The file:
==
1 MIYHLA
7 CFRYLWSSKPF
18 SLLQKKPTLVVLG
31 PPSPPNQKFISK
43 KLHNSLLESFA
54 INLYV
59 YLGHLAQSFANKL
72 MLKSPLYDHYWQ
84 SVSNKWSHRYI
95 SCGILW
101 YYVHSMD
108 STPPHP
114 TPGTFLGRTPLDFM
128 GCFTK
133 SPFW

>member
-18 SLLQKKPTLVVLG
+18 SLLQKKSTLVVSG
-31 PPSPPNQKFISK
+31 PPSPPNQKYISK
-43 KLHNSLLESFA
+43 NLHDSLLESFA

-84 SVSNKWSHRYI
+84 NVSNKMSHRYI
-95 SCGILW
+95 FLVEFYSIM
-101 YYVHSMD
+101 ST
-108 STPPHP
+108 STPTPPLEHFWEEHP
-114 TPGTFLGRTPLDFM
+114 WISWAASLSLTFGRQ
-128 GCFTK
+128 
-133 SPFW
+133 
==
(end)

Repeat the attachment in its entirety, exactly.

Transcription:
1 MIYHLA
7 CFRYLWSSKPF
18 SLLQKKPTLVVLG
31 PPSPPNQKFISK
43 KLHNSLLESFA
54 INLYV
59 YLGHLAQSFANKL
72 MLKSPLYDHYWQ
84 SVSNKWSHRYI
95 SCGILW
101 YYVHSMD
108 STPPHP
114 TPGTFLGRTPLDFM
128 GCFTK
133 SPFW

>member
-18 SLLQKKPTLVVLG
+18 SLLQKKSTLVVSG
-31 PPSPPNQKFISK
+31 PPSPPNQKYISK
-43 KLHNSLLESFA
+43 NLHDSLLESFA

-84 SVSNKWSHRYI
+84 NVSNKMSHRYI
-95 SCGILW
+95 FLVEFYSIM
-101 YYVHSMD
+101 ST
-108 STPPHP
+108 STPTPPLEHFWEEHP
-114 TPGTFLGRTPLDFM
+114 WISWAASLSLTFGRQ
-128 GCFTK
+128 
-133 SPFW
+133 